Brooklyn was front and center in the national high-school hoops scene this offseason — and it delivered in a big way.
Kings County hosted the Jordan Brand Classic at the Barclays Center in April, and this summer the Brooklyn Navy Yard was home to the Nike Tournament of Champions streetball event. It all culminated with the best returning high school boy’s basketball players in the country taking to a court built inside the Tobacco Warehouse in Dumbo last Saturday.
It was the first time the prestigious Under Armour Elite 24 high-school all-American game was played in New York City since the inaugural contest eight years ago at Rucker Park.
Abraham Lincoln coach Dwayne “Tiny” Morton believes Under Armour chose Brooklyn to host the game because the borough is growing in prominence in people’s eyes around the country. It’s become the place to be for sporting events, offering a certain hipness because of the development of the borough.
“You guys see what’s going on in terms of Brooklyn, the structures and the buildings and the businesses,” Morton said. “Brooklyn is big.”
The game, which was broadcast on ESPN U, was filled with hat-tips to Brooklyn hoops. The two squads, made up of the top 24 high-school prospects in the country were named Team Coney Island and Team Bedford-Stuyvesant and coached by Morton and Thomas Jefferson headman Lawrence “Bud” Pollard. There were signs near the court for Brooklyn neighborhoods including Canarsie, Flatbush and Brownsville. Brooklyn hoops legend Dwayne “Pearl” Washington was also on hand as an assistant coach for Bedford-Stuyvesant.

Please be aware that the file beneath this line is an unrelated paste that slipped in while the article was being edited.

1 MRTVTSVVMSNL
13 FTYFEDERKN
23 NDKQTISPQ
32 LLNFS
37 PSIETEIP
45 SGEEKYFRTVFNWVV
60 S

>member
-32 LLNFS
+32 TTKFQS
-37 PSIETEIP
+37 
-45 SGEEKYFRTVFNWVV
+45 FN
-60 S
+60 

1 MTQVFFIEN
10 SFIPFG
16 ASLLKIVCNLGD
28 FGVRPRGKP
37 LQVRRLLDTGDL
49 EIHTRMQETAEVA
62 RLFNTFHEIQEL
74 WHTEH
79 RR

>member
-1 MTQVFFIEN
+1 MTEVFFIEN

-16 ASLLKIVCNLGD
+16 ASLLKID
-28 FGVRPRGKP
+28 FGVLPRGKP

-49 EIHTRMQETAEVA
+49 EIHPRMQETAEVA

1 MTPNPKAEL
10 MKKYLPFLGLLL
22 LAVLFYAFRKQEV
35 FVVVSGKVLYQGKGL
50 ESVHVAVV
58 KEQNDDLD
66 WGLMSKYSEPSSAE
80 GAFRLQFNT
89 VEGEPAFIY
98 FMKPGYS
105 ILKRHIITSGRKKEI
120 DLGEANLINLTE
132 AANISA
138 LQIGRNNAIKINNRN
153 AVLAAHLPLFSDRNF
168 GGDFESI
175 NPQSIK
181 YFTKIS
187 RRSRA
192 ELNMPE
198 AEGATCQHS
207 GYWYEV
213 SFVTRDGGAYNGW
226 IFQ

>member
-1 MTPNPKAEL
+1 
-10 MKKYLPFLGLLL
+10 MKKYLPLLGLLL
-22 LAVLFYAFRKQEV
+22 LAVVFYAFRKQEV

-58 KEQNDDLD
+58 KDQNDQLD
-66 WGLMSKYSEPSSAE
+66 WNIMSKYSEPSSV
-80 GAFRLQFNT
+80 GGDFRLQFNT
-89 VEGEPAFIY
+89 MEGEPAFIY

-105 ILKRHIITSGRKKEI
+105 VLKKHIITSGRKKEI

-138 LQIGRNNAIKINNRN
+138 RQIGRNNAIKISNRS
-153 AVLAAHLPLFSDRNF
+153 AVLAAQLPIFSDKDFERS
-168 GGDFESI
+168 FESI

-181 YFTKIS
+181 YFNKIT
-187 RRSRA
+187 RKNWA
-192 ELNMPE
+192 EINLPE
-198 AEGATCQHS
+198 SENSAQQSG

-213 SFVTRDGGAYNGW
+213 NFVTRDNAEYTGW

No one represented the borough better than Lincoln star Isaiah Whitehead, who is ranked No. 12 in the country by Scout.com. The lone true New York City player in the game poured in a game-high 26 points, including four 3-pointers to lead Team Coney Island to a 114–109 win.
Whitehead had eight straight points in the first half and provided one of the moves of the game after the break. He spun past Southern Methodist University commit Emmanuel Mudiay for a basket and the foul to bring the local crowd to its feet.
“I just wanted to show off,” he said. “This is my hometown. I just wanted to show them what Brooklyn basketball is all about.”
Whitehead showed he could compete with the best players in the country just as Brooklyn showed it is one the best places to host a big-time event.